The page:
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In Internet-scale distributed systems, replication-based scheme has been widely deployed to increase the availability and efficiency of services. Hence, consistency maintenance among replicas becomes an important research issue because poor consistency results in poor QoS or even monetary loss. Recent research in this area focuses on enforcing a certain consistency level, instead of perfect consistency, to strike a balance between consistency guarantee and system’s scalability.
In this paper, we argue that, besides balancing consistency and scalability, it is equally, if not more, important to achieve adaptability of consistency maintenance. I.e., the system adjusts its consistency level on the fly to suit applications’ ongoing need. This paper then presents the design, implementation, and evaluation of IDEA (an Infrastructure for DEtection-based Adaptive consistency control), which adaptively controls consistency in replicated services by utilizing an inconsistency detection framework that detects inconsistency among nodes in a timely manner. Besides, IDEA achieves high performance of inconsistency resolution in terms of resolution delay.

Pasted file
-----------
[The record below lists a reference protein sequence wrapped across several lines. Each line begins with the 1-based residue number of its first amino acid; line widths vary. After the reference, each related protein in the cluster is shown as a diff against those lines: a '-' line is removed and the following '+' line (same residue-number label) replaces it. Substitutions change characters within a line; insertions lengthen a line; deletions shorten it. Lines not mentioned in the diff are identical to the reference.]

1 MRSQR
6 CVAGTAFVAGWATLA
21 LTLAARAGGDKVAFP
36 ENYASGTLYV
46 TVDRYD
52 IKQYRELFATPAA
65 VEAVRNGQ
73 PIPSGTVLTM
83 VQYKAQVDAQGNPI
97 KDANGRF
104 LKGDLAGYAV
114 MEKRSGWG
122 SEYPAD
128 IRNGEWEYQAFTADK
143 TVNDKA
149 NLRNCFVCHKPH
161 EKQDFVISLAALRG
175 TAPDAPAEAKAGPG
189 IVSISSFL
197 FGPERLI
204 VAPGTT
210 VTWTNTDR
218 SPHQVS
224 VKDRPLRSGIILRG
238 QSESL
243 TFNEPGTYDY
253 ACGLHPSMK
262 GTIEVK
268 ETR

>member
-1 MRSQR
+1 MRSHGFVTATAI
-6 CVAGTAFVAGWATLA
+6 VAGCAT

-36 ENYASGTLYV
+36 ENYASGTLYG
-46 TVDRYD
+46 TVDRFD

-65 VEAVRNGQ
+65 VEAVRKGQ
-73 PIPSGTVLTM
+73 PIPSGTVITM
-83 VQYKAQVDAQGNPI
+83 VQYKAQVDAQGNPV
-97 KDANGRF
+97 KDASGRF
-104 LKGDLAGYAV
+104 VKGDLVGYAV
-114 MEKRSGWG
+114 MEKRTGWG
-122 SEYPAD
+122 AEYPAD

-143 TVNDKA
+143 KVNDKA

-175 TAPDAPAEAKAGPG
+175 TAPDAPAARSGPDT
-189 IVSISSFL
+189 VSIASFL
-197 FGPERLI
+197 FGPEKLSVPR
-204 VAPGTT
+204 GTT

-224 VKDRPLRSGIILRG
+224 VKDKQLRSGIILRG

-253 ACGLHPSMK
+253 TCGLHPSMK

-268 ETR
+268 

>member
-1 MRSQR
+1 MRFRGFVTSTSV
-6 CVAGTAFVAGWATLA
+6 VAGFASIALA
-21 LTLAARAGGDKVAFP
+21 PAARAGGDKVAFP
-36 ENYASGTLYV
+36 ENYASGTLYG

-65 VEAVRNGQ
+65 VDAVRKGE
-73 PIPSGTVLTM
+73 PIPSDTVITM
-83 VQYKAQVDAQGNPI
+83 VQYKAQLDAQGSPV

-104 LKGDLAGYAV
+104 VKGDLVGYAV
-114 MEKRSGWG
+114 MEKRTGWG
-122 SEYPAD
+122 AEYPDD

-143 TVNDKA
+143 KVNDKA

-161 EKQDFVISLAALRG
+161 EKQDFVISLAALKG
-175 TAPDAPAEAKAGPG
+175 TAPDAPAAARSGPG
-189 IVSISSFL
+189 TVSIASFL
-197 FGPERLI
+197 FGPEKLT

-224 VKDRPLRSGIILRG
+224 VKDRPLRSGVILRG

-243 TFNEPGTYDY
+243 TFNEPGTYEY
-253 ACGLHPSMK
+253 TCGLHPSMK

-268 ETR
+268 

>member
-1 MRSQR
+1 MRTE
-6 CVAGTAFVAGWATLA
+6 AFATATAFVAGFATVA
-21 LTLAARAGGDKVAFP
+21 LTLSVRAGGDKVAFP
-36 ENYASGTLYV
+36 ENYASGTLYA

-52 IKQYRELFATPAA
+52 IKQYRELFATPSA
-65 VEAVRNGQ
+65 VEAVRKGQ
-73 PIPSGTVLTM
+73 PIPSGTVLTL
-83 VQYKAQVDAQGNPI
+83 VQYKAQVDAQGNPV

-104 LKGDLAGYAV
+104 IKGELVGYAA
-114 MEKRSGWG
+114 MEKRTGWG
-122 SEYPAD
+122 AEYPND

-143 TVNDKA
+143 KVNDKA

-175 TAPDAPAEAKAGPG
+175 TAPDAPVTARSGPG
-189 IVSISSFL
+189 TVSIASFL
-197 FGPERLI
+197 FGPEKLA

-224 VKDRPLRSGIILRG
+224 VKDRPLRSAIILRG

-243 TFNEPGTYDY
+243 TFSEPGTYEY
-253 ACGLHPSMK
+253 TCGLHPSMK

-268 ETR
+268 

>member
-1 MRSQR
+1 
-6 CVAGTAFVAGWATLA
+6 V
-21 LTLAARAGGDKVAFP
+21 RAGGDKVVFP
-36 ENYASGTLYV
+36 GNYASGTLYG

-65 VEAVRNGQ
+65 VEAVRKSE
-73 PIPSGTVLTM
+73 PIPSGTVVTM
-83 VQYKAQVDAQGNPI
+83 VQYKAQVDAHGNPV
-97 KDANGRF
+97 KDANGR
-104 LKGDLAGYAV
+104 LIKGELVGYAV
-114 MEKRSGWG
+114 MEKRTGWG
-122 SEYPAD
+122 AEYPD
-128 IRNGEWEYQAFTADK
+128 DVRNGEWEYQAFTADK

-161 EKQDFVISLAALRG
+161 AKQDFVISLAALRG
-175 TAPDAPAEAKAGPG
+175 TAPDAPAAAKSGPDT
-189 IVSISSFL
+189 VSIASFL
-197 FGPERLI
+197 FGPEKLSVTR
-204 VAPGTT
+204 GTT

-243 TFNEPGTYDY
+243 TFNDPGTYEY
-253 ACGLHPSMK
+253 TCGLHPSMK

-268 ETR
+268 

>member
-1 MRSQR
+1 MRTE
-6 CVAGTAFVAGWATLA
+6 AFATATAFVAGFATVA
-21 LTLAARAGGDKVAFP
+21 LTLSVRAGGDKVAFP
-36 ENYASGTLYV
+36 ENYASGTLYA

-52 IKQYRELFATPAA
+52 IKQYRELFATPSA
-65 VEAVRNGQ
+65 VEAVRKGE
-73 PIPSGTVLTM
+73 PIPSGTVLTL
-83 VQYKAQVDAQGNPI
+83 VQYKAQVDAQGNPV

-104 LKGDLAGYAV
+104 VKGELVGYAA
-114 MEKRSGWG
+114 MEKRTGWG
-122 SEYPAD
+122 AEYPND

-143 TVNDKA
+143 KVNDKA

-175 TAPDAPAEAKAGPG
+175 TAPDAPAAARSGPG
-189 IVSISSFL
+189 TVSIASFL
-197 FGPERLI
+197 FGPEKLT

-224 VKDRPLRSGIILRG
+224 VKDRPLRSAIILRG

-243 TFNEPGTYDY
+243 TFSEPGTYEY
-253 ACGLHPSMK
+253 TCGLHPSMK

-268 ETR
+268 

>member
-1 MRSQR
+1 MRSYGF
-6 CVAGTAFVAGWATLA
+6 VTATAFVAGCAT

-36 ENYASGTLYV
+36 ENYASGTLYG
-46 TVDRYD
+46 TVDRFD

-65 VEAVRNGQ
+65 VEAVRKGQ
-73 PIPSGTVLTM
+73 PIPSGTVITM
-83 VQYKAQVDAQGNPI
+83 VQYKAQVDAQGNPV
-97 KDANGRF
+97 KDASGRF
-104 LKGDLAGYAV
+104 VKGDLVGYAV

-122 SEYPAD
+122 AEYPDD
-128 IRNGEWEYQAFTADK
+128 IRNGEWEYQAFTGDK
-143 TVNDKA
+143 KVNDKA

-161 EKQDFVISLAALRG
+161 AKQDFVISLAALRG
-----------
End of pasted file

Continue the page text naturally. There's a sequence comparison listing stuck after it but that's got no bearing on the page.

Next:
Through two emulated distribution application on Planet-Lab, IDEA is evaluated from two aspects: its adaptive interface and its performance of inconsistency resolution. According the experimentation, IDEA achieves adaptability by adjusting the consistency level according to users’ preference on-demand. As for performance, IDEA achieves low inconsistency resolution delay and communication cost.